Lying is the great American pastime. We’ve been at it ever since some of the Pilgrim fathers shined on some of the folks back home with tales of the Eden they had found on the barren coast of Massachusetts:
For fish and fowl, we have great abundance; fresh cod in the summer is but coarse meat with us; our bay is full of lobsters all the summer and affordeth variety of other fish; in September we can take a hogshead of eels in a night, with small labor, and can dig them out of their beds all the winter; we have mussels; and …
As the American Socrates, P.T. Barnum, may once have said, “There’s a sucker born every minute.” Or he may have not said. The Fort Wayne Weekly Sentinel in 1894 said he said it, but P.T. denied it. Whom are we going to believe: the lying liar of Fiji Mermaid fame or the dissembling deceivers of the Sentinel?
Relax. We don’t have to choose. Men were deceivers ever.
Time’s up. Stop relaxing. We’ve been summoned by our betters to purge America of the scourge of “disinformation.” Or at least the spreaders thereof. A whole new academic discipline has emerged of spotting and discrediting said disinformation. Professor Robert Beckman at the School of Media Studies at the New School, for example, teaches “Fighting Disinformation: A News Media Literacy Video Series.” Beckman is far from alone in this academic quest. “Syracuse University Professors Seek Solutions to the Plague of Disinformation,” declares one headline. Two profs at that institution scored a $600,000 grant from the Department of Homeland Security for that little venture. In fact, combatting disinfo is one of the hottest trends on campus these days.
Of course, the academy is only one part of the battlefield. Ever since federal judge Terry Doughty filed an order in the Western District of Louisiana declaring that government officials couldn’t treat Twitter, Meta and other social media companies as their personal playthings, the progressive establishment has been aghast. If Judge Doughty’s order stands, it would mean the moral guardians who protect us from “disinformation” would have to let Americans decide for themselves whom and what to believe. They would no longer be able to set up shop in the offices of Elon Musk’s little enterprise, the New York Times or even the Fort Wayne Weekly Sentinel.
People left to their own devices might fall prey to disinformation about China, Ukraine or Iran. They might prove susceptible to the idea that America is not systemically racist. They might wonder if there are only two sexes. They might believe the legal availability of firearms drives the murder rate and prompts mass shootings.
When we stop to think about it, the list of topics on which the government and mass media feel called to protect us from “disinformation” is very long. Merely by printing some lists on which damnable forms of disinformation circulate I may be triggering some readers. The only safe response is to avert your gaze and hum a Taylor Swift song. No doubt in bringing these matters up, however, I have already revealed myself as one who indulges in nefarious opinions. Not that I endorse all the heterodoxies hinted at above.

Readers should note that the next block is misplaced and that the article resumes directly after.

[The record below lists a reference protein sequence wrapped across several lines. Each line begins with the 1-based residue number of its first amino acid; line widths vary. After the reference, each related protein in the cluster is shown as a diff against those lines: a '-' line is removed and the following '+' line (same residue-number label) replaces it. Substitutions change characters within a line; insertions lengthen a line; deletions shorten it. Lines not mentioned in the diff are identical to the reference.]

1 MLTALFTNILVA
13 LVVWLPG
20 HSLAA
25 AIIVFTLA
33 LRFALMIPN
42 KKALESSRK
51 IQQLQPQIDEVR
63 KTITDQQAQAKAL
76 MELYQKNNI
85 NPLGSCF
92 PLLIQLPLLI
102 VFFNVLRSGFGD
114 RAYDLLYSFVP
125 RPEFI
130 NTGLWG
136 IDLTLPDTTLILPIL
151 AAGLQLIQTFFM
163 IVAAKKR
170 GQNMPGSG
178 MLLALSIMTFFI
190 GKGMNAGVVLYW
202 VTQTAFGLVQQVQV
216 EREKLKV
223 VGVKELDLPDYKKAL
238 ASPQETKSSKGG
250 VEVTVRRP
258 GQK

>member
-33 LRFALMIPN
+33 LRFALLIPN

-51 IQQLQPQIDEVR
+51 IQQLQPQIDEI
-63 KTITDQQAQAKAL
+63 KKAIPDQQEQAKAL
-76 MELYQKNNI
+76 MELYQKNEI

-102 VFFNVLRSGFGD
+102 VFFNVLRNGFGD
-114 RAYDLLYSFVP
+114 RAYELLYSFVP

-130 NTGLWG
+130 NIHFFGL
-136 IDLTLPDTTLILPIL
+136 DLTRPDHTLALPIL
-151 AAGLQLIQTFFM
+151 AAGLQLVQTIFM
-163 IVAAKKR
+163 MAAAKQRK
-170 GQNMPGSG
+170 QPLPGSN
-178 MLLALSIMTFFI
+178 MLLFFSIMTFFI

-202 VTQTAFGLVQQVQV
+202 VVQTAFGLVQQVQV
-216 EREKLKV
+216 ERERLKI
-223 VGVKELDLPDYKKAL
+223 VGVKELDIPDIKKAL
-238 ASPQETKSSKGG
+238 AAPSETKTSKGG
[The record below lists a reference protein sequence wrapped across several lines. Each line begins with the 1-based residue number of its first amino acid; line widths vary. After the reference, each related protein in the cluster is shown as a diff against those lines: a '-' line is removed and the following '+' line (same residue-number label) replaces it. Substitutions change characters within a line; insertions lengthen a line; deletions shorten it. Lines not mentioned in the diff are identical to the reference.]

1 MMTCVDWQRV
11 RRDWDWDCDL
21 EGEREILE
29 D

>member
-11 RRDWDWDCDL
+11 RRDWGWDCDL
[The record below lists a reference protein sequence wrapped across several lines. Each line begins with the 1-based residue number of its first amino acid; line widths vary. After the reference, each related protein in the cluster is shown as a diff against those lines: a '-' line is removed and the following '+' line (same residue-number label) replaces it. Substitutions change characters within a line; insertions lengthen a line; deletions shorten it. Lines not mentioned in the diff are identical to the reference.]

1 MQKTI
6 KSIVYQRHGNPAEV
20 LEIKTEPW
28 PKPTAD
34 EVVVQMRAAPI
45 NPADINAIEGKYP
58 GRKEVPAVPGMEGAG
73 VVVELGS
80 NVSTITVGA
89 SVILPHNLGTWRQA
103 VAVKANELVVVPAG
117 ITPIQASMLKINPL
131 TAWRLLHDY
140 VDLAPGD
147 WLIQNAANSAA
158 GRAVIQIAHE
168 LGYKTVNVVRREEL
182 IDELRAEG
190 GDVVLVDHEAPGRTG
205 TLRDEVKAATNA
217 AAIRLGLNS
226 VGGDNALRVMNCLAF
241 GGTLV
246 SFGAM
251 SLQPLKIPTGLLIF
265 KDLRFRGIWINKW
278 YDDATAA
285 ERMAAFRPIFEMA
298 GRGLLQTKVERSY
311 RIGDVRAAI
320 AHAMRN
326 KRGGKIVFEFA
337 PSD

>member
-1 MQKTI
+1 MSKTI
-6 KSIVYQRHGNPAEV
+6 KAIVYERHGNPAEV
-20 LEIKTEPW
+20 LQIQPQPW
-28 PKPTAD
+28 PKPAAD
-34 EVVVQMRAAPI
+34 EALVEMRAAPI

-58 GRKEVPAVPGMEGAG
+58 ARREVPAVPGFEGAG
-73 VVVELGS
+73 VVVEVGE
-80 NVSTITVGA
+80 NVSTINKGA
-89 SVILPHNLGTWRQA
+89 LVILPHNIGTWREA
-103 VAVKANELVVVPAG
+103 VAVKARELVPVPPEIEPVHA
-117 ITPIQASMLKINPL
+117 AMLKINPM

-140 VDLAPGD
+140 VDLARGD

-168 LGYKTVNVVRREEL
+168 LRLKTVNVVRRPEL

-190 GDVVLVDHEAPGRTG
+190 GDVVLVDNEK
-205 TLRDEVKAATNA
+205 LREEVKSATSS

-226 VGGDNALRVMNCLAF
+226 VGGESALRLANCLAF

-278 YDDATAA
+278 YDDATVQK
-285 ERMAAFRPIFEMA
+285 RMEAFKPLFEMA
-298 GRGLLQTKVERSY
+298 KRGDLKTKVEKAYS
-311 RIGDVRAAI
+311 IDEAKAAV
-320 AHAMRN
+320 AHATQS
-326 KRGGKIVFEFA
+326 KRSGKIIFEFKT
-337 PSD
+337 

This is a glorious moment for us denialists. Not only has Judge Doughty flung open the windows to let the sun shine in, Congress has also decided that the time has come to reveal the memos hidden away by the deep state censors, demand the testimony of the agency decepta-crats, and ask some really tough questions.
At the heart of the crusade against “disinformation” are lies and deception tenderly cultivated in our schools and urgently — often solemnly, sometimes indignantly — amplified by compliant news readers, sciencey-sounding researchers and dignified officials.
What a wonder it is that many Americans take all this in — and just laugh. We know that the establishment is lying to us even if we can’t prove it. There’s just something about the preacher with his pants around his ankles that tips us off. That’s not to say that we so-called “conspiracists” lack solid evidence and compelling arguments. Often that evidence is as naked as Hunter’s laptop, as heart-breaking as myocarditis among young, vaccinated athletes and as conspicuous as Lia Thomas at a women’s swim meet.
But we also know that we will get into trouble if we press the point. Castigating us when we refuse to go along with the mandated delusions is the sport of our betters, but every time they do it, we grow more certain that those who guard against “disinformation” are really just guarding their own paychecks and privileges.
We are, however, finding new allies. Journalist Michael Shellenberger testified to Congress recently about how the antidisinformation crowd had come together to form what he calls the “Censorship Industrial Complex,” that combination of interest groups that seeks to sanitize public life from all those gadfly opinions. Government agencies, social media and university professors are three legs of this complex. Shellenberger comes to this topic with the fame and credibility of being one of the journalists entrusted by Elon Musk to review the previously secret Twitter Files that exposed the deep involvement of the FBI and other government agencies in censoring public commentary.